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retinol dehydrogenase 5
1. Normal Function
The RDH5 gene provides instructions for making an enzyme called 11-cis retinol dehydrogenase 5, which is necessary for normal vision, especially in low-light conditions (night vision). This enzyme is found in a thin layer of cells at the back of the eye called the retinal pigment epithelium (RPE). This cell layer supports and nourishes the retina, which is the light-sensitive tissue in the inner lining of the back of the eye (the fundus).
11-cis retinol dehydrogenase 5 is involved in a multi-step process called the visual cycle, by which light entering the eye is converted into electrical signals that are interpreted as vision. An integral operation of the visual cycle is the recycling of a molecule called 11-cis retinal, which is a form of vitamin A that is needed for the conversion of light to electrical signals. The retinol dehydrogenase 5 enzyme converts a molecule called 11-cis retinol to 11-cis retinal. In light-sensing cells in the retina known as photoreceptors, 11-cis retinal combines with a protein called an opsin to form a photosensitive pigment. When light hits this pigment, 11-cis retinal is altered, forming another molecule called all-trans retinal. This conversion triggers a series of chemical reactions that create electrical signals. 11-cis retinol dehydrogenase 5 then helps convert all-trans retinal back to 11-cis retinal so the visual cycle can begin again.
The eyes contain two types of photoreceptors, rods and cones. Rods are needed for vision in low light, while cones are needed for vision in bright light, including color vision. Rods primarily use 11-cis retinol dehydrogenase 5 to generate 11-cis retinal. Cones also use 11-cis retinol dehydrogenase 5, but they are thought to have additional pathways to produce 11-cis retinal.
2. Health Conditions Related to Genetic Changes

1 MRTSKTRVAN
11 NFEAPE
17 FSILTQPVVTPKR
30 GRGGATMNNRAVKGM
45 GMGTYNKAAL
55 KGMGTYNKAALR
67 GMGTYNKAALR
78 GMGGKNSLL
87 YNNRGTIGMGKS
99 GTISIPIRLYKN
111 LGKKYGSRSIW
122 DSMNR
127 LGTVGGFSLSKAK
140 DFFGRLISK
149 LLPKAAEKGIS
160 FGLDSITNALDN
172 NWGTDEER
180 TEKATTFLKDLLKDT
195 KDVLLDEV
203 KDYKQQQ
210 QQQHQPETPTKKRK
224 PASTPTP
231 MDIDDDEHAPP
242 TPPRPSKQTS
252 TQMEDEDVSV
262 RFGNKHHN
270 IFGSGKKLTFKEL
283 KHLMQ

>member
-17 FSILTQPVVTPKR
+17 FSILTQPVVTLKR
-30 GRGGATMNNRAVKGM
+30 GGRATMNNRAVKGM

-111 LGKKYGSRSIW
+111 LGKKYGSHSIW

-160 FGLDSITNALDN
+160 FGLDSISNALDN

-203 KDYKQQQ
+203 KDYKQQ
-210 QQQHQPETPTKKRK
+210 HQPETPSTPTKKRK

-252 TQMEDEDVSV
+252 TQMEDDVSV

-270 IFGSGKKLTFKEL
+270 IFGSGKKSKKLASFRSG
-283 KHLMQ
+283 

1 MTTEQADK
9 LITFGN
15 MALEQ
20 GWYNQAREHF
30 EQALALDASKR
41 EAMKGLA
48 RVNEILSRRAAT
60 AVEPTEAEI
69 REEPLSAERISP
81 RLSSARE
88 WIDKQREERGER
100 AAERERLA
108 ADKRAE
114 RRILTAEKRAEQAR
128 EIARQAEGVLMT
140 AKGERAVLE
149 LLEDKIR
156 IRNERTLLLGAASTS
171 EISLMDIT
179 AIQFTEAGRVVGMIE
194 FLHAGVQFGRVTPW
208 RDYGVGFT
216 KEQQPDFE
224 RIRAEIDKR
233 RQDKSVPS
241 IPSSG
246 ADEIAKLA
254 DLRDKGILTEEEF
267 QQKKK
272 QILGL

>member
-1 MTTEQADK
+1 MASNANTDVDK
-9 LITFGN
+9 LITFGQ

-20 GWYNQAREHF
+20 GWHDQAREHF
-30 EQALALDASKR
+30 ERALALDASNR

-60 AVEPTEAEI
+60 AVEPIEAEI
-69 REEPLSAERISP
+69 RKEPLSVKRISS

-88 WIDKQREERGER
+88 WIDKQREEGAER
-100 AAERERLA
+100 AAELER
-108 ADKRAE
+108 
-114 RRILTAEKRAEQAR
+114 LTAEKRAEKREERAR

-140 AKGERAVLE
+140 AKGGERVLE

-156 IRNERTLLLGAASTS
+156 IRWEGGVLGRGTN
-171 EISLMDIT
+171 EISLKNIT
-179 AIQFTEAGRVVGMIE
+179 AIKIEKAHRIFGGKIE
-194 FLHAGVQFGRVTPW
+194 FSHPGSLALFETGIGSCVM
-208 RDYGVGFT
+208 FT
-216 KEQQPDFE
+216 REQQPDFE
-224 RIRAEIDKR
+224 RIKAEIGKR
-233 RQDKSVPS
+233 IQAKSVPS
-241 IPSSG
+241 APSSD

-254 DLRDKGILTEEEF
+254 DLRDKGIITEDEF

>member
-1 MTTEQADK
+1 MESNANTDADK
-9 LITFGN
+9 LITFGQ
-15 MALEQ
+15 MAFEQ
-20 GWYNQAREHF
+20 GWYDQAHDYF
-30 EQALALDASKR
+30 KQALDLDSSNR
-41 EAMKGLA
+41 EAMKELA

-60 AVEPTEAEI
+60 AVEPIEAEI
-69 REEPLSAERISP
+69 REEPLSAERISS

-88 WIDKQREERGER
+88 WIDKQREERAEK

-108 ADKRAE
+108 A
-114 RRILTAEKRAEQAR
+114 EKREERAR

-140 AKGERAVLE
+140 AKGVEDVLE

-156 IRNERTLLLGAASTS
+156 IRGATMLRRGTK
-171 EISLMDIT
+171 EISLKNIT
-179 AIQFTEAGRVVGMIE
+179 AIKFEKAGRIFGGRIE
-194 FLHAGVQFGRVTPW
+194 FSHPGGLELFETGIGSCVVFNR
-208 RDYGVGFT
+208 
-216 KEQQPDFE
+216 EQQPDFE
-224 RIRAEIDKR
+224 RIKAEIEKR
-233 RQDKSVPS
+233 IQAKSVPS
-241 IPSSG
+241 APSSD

2.1. Fundus albipunctatus
At least 48 mutations in the RDH5 gene have been found to cause fundus albipunctatus, a condition characterized by impaired night vision and whitish-yellow flecks in the retina. The RDH5 gene mutations are thought to reduce or eliminate the function of the 11-cis retinol dehydrogenase 5 enzyme, which results in a shortage of 11-cis retinal. Without this important molecule in photoreceptors, electrical signals integral for vision are not stimulated, and vision is impaired. Because rods rely on 11-cis retinol dehydrogenase 5 for 11-cis retinal production, vision in low light is particularly affected by impairment of this enzyme's function. Researchers speculate that impairment of 11-cis retinol dehydrogenase 5 also leads to the accumulation of 11-cis retinol and related molecules, forming the flecks characteristic of fundus albipunctatus.
3. Other Names for This Gene
11-cis retinol dehydrogenase precursor
9-cis retinol dehydrogenase
9-cis-retinol specific dehydrogenase
retinol dehydrogenase 1
retinol dehydrogenase 5 (11-cis and 9-cis)
retinol dehydrogenase 5 (11-cis/9-cis)
short chain dehydrogenase/reductase family 9C member 5
This entry is adapted from https://medlineplus.gov/genetics/gene/rdh5
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- Skorczyk-Werner A, Pawłowski P, Michalczuk M, Warowicka A, Wawrocka A, Wicher K, Bakunowicz-Łazarczyk A, Krawczyński MR. Fundus albipunctatus: review of theliterature and report of a novel RDH5 gene mutation affecting the invarianttyrosine (p.Tyr175Phe). J Appl Genet. 2015 Aug;56(3):317-27. doi:10.1007/s13353-015-0281-x.